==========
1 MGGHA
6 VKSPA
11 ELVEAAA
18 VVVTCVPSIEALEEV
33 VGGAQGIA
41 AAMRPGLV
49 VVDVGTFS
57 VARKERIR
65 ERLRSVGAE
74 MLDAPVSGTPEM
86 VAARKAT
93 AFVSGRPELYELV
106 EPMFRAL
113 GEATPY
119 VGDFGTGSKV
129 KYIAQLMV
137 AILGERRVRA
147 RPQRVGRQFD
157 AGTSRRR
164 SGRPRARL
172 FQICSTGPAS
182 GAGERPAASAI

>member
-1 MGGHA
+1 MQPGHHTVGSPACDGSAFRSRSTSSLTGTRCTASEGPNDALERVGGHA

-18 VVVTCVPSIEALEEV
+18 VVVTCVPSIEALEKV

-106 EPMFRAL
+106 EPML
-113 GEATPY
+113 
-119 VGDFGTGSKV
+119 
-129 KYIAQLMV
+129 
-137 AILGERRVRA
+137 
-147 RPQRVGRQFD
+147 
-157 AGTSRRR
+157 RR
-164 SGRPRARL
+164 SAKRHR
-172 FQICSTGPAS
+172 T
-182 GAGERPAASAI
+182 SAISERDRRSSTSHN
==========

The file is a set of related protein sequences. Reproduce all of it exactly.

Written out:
1 MGGHA
6 VKSPA
11 ELVEAAA
18 VVVTCVPSIEALEEV
33 VGGAQGIA
41 AAMRPGLV
49 VVDVGTFS
57 VARKERIR
65 ERLRSVGAE
74 MLDAPVSGTPEM
86 VAARKAT
93 AFVSGRPELYELV
106 EPMFRAL
113 GEATPY
119 VGDFGTGSKV
129 KYIAQLMV
137 AILGERRVRA
147 RPQRVGRQFD
157 AGTSRRR
164 SGRPRARL
172 FQICSTGPAS
182 GAGERPAASAI

>member
-1 MGGHA
+1 MQPGHHTVGSPACDGSAFRSRSTSSLTGTRCTASEGPNDALERVGGHA

-18 VVVTCVPSIEALEEV
+18 VVVTCVPSIEALEKV

-106 EPMFRAL
+106 EPML
-113 GEATPY
+113 
-119 VGDFGTGSKV
+119 
-129 KYIAQLMV
+129 
-137 AILGERRVRA
+137 
-147 RPQRVGRQFD
+147 
-157 AGTSRRR
+157 RR
-164 SGRPRARL
+164 SAKRHR
-172 FQICSTGPAS
+172 T
-182 GAGERPAASAI
+182 SAISERDRRSSTSHN